Table 3
Expected changes in spending patterns by region, June 2020
Table summary
This table displays the results of Expected changes in spending patterns by region Canada, Atlantic, Quebec, Ontario, Prairies, British Columbia, More and Less, calculated using percent units of measure (appearing as column headers).
Canada Atlantic Quebec Ontario Prairies British Columbia
More Less More Less More Less More Less More Less More Less
percent
Groceries 19.3 10.2 20.0 7.1 23.2 7.0 17.2 13.1 15.1 10.2 24.3 8.5
Eating at a restaurant 20.4 50.9 17.3 46.1 28.2 43.1 17.2 55.6 21.4 50.2 17.3 53.6
Ordering take-out food 16.3 31.3 15.4 28.4 15.3 24.4 17.2 34.8 14.1 30.5 18.4 33.9
Medicine 4.3 5.4 4.1 4.1 4.2 5.4 4.7 5.8 3.7 5.2 3.9 4.8
Entertainment 18.6 37.2 12.6 40.6 27.4 25.8 18.5 41.2 14.1 41.0 13.0 38.4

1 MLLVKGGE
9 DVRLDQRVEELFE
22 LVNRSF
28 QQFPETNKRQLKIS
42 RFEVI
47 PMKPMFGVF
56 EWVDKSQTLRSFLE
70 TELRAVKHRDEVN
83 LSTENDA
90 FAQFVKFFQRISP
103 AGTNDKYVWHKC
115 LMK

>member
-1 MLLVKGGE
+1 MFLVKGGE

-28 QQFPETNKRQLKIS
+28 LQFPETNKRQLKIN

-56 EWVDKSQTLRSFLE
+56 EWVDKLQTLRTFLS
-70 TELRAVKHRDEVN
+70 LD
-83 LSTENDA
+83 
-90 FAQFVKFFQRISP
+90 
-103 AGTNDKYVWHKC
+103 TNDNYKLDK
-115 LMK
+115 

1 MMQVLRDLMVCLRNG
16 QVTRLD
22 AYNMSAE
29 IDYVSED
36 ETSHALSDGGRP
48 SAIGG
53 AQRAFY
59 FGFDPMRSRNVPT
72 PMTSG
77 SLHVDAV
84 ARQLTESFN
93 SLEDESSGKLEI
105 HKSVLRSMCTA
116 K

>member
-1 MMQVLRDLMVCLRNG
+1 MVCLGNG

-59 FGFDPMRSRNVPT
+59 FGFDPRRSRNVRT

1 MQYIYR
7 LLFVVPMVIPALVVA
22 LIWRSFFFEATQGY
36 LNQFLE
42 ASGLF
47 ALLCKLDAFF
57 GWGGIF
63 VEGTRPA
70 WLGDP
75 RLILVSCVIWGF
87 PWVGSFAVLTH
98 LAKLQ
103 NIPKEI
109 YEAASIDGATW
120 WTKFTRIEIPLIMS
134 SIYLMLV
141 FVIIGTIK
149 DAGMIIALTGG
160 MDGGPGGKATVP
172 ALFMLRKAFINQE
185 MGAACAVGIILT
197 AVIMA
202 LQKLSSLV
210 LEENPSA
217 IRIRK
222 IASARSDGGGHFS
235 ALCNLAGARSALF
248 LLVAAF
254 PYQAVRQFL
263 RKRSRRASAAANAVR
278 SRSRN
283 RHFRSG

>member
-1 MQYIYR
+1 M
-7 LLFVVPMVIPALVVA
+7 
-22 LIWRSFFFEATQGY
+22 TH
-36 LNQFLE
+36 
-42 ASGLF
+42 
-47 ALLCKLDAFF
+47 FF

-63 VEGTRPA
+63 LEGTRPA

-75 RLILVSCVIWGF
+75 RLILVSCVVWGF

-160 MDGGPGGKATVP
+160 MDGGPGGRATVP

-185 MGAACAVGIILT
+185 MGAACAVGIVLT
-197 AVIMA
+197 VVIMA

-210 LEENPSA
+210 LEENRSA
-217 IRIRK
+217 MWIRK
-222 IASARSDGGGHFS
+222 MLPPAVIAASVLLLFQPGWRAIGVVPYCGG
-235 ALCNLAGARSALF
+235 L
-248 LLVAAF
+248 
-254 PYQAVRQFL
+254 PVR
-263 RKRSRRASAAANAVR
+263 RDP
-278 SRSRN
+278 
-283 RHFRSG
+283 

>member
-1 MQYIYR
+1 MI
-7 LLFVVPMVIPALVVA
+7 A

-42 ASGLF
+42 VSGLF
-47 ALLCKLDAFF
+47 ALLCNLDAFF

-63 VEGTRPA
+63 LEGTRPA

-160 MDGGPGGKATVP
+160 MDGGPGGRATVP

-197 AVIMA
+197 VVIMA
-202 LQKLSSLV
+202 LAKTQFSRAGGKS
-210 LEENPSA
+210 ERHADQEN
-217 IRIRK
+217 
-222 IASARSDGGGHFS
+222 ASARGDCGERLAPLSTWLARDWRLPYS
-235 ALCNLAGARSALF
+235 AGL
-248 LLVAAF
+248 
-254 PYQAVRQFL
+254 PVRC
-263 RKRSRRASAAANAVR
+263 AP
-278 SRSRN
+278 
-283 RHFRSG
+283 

Housing 8.0 5.0 8.2 4.3 8.3 4.8 10.3 4.7 4.8 5.0 4.4 6.0
Transportation 20.1 28.0 20.4 23.4 22.2 22.5 19.7 31.2 21.5 29.2 16.0 28.5
Utilities 16.3 7.0 13.1 5.4 15.0 7.3 19.1 8.9 13.0 3.9 16.1 6.0
Saving, investing 14.4 18.7 11.2 14.7 10.0 18.8 16.7 18.3 13.6 20.2 17.5 19.2
Charity 8.8 16.1 6.4 15.3 7.1 15.4 9.2 14.8 7.3 19.6 12.9 16.2
Clothing or apparel 16.2 32.2 12.8 28.6 25.9 25.8 15.1 35.4 11.3 34.9 11.1 31.9
Child care 18.5 18.8 16.1 22.5 21.5 9.7 17.7 23.0 14.7 18.6 21.7 20.7
Recreation 22.1 31.5 17.0 29.9 31.6 24.1 21.0 34.1 19.3 36.3 15.6 30.8
Education 17.7 11.6 12.6 12.3 32.0 5.5 16.3 13.7 13.6 14.9 10.3 8.6

Quebec also had fewer people who reported that they would spend less on several items. The items with the biggest differences in terms of spending less were entertainment (26% for Quebec vs. 37% for Canada overall), child care (10% vs. 19%), eating at a restaurant (43% vs. 51%), education (6% vs. 12%) and ordering take-out food (24% vs. 31%).

In comparison with the Canadian average, residents of Ontario were more likely to say that they expected to spend less on most of the items, including entertainment, eating at a restaurant, ordering take-out food, clothing or apparel, and child care. Residents of other regions were more in line with the Canadian average.